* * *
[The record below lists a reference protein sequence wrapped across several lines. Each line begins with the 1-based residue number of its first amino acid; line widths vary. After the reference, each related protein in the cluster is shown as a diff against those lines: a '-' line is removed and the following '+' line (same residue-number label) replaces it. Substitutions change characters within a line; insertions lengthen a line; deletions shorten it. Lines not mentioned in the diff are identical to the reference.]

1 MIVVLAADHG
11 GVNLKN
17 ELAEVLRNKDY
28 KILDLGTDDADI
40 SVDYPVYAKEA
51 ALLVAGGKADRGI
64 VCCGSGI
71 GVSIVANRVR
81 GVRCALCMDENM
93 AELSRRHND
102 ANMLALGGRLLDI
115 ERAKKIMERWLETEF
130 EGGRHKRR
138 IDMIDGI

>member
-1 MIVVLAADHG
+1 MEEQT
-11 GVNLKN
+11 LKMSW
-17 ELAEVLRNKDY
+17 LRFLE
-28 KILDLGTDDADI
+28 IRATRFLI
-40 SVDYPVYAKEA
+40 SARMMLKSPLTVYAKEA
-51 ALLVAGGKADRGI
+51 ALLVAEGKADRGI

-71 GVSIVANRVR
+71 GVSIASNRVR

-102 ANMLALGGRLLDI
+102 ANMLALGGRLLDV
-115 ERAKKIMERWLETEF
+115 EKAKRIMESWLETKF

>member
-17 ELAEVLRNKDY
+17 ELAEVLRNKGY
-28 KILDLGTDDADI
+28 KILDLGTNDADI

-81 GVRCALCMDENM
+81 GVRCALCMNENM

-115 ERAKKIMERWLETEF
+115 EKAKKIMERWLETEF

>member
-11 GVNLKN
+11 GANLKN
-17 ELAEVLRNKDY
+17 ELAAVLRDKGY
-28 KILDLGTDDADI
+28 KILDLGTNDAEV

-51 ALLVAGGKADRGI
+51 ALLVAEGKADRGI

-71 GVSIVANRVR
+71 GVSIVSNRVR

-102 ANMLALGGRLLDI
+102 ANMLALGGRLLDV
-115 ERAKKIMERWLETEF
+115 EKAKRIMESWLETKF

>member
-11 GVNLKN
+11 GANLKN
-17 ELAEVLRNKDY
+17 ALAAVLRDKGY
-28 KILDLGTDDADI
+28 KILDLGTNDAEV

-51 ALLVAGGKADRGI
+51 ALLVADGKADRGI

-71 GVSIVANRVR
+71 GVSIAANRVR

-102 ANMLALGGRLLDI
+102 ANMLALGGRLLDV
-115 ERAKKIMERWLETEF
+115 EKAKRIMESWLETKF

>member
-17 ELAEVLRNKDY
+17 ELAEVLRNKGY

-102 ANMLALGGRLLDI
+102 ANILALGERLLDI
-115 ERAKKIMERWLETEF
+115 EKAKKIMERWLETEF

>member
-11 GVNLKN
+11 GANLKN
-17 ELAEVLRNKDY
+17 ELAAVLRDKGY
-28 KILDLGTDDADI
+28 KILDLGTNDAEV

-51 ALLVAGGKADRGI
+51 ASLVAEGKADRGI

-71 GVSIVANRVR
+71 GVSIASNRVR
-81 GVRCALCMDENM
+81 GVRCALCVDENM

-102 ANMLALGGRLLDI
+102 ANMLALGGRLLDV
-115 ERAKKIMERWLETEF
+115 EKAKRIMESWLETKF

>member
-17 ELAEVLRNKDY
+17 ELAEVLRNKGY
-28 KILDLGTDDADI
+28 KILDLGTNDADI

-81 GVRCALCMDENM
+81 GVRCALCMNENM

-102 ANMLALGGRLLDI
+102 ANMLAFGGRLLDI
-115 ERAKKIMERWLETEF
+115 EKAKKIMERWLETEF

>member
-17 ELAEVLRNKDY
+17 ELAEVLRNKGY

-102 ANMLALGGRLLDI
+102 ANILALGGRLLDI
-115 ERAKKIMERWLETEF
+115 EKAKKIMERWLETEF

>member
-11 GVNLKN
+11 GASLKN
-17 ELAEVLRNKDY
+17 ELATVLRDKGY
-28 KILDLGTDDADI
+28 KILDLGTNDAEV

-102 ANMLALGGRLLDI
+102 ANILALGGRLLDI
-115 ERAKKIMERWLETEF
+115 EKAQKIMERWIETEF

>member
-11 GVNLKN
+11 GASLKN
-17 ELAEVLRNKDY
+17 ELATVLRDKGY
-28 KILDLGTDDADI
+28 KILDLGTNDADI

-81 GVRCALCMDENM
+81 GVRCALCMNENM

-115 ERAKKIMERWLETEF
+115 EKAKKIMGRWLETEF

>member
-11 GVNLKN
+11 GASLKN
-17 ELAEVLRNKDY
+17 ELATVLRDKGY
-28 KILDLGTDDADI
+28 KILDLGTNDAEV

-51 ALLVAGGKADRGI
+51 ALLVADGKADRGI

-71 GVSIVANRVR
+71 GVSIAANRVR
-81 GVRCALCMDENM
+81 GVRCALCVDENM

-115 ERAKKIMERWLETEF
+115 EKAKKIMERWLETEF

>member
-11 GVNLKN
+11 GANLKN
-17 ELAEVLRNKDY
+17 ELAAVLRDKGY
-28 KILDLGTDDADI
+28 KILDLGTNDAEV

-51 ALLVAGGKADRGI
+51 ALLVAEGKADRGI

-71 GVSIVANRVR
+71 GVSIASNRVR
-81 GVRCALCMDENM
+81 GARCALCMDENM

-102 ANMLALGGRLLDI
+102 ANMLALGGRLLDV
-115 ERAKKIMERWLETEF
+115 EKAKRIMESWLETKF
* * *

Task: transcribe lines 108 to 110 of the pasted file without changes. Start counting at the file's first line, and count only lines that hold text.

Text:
+115 EKAKKIMERWLETEF

>member
-17 ELAEVLRNKDY